Exploring the Origins of Pride Month and Taking Stock of LGBTQ+ Rights

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[co-author: Yahaira Liriano]

Across the country each June, communities come together to celebrate Lesbian, Gay, Bisexual, Transgender and Queer (LGBTQ) Pride Month. This month of events honors the 1969 Stonewall Uprising in Manhattan while also showcasing the contributions that LGBTQ individuals have made to society and memorializing those we’ve lost to violence or HIV/AIDS.

Below, Pamela Goldsmith, Justina Rivera and Yahaira Liriano of our New York City office explain the significance of what happened at the Stonewall Inn and highlight significant Supreme Court decisions advancing LGTBQ equality.

Pamela, Justina and Yahaira are members of our Council on Inclusion and Diversity and initially drafted this article for Harris Beach employees.

The Stonewall Inn Uprising

June 28, 1969.....discrimination, harassment, assault, spontaneity, chaos, protests, energy, perseverance, strength, civil rights. This was the start of the Stonewall uprising and this year marks the 50th anniversary of that event, which would galvanize the gay civil rights movement and LGBTQ political activism.

During Pride Month, we wanted to share a bit about what happened 50 years ago, what has happened since and where you can go to celebrate and express support.

In the 1950s and 1960s, gay Americans were marginalized and subject to an anti-gay legal system. The FBI and many police departments maintained lists of known homosexuals, their favored establishments and friends; the U.S. Post Office kept track of addresses where material pertaining to homosexuality was mailed; bars and establishments catering to lesbians and gays were shut down; and many towns and cities took steps to expel gay people from public places. Homosexuality was even considered a mental disorder.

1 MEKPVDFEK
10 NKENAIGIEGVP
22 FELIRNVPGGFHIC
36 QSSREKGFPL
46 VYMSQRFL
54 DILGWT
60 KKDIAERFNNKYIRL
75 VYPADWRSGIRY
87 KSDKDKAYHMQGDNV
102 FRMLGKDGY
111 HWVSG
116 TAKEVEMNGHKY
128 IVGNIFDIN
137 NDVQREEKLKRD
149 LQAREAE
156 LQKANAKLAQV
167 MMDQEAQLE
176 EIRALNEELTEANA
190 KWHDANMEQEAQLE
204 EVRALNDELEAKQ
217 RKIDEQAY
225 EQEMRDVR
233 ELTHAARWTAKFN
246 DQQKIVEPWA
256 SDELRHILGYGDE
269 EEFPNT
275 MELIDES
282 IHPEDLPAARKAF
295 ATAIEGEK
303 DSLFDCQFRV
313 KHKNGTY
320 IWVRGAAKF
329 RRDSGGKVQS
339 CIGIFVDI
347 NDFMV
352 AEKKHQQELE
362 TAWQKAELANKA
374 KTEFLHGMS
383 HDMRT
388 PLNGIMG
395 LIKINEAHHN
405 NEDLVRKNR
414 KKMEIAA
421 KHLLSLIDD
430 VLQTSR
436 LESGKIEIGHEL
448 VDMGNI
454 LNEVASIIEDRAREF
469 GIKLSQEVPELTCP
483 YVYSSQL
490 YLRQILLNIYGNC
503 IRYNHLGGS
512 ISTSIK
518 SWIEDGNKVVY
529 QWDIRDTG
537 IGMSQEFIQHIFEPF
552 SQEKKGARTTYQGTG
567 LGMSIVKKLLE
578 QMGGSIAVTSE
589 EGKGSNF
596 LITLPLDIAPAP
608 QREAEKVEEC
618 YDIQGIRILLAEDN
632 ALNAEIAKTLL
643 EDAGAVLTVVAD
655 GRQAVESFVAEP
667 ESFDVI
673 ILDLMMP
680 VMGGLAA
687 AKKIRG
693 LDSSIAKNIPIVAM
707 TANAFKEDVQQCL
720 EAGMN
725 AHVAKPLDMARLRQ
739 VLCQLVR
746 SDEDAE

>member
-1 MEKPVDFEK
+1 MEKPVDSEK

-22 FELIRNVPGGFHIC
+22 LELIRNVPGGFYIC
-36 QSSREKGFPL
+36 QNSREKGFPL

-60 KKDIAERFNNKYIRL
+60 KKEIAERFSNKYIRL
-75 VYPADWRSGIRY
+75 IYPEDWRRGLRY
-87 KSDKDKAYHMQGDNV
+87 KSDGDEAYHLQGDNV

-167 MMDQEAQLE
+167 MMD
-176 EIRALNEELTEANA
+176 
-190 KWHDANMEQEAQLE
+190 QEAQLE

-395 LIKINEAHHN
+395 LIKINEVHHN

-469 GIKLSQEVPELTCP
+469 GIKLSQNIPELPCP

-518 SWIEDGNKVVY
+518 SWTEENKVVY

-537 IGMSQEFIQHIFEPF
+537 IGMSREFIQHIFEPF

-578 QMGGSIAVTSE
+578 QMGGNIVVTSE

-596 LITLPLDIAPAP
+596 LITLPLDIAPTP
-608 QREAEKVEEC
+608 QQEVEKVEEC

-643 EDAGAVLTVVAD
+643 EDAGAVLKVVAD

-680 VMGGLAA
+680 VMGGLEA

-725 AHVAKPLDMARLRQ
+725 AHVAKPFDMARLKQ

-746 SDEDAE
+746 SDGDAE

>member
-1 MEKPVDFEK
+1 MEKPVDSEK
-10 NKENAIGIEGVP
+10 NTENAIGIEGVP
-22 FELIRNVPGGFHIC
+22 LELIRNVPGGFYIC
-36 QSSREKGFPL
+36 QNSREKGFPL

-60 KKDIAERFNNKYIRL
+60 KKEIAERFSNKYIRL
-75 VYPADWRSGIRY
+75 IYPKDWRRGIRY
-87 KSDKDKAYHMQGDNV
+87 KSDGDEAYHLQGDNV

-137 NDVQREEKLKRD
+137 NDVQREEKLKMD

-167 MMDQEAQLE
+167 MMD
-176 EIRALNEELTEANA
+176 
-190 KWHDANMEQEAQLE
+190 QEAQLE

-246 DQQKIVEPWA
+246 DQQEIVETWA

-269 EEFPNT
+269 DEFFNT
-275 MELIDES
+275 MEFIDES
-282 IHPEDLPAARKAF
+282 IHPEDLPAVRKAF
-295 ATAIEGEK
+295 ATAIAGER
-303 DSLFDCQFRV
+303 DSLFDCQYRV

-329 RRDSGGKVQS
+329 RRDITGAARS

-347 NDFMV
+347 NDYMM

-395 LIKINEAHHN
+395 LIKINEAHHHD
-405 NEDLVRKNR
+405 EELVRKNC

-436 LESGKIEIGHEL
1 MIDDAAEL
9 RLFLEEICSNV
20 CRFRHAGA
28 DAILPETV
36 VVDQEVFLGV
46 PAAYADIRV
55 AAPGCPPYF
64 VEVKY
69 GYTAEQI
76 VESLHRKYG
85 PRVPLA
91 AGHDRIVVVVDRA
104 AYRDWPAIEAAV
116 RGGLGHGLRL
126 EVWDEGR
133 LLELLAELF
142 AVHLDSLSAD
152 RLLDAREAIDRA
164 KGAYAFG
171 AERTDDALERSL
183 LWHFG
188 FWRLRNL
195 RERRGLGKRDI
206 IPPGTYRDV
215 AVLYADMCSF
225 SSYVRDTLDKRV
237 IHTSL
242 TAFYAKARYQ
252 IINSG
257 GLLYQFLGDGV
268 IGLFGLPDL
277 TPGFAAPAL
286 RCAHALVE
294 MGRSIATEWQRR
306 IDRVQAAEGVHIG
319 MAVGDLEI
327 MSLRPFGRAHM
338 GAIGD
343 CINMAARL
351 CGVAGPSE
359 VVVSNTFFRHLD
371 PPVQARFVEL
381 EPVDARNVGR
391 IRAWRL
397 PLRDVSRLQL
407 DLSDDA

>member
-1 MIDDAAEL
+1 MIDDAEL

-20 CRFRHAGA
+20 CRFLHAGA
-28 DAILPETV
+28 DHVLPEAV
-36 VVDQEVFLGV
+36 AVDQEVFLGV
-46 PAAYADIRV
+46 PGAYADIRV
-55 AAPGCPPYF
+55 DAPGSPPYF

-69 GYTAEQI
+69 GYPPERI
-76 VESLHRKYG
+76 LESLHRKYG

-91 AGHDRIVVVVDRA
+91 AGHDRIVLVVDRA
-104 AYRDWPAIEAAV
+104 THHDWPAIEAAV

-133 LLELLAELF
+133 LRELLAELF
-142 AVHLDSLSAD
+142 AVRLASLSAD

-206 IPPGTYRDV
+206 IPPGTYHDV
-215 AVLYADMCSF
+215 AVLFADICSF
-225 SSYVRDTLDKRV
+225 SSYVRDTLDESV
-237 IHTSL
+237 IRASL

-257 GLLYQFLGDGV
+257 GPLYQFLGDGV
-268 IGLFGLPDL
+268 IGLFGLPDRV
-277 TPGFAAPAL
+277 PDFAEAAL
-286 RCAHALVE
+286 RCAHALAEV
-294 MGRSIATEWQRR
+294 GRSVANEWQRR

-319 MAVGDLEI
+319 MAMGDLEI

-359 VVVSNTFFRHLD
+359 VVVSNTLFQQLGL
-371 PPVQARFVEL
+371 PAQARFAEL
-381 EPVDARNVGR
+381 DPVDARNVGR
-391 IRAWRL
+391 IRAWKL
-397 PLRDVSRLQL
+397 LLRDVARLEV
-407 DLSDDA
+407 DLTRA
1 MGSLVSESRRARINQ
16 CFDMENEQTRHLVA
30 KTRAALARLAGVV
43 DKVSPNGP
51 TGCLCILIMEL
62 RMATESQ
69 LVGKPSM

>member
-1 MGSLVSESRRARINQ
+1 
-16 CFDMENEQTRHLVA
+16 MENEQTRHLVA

Greenwich Village and Harlem contained a sizeable gay population after World War I. Prohibition ended up benefiting gay establishments as drinking alcohol, another immoral activity, was pushed underground.

Although NYC had passed laws against homosexuality in public and private businesses, the pop-up drinking establishments during prohibition were too many for the police to crack down on. In the early 1960s, there was a full effort to close down all gay bars in NYC the liquor licenses of these establishments were revoked and the police focused on entrapping as many gay men as possible. Interestingly, the bars frequented by gays and lesbians were not owned by gays and lesbians; they were largely owned by organized crime.

About the raid

The Stonewall Inn, located at 51 and 53 Christopher Street, was owned by the Genovese crime family, who had purchased it in 1966. Police raids at bars continued, including at the Stonewall Inn. But the proprietors were typically tipped-off about the raid; they were early in the evening and the bar could continue its business operation for the night. There was even a raid at Stonewall the night before the uprising began – reportedly an effort to close the inn, due to the police not getting sufficient kickbacks.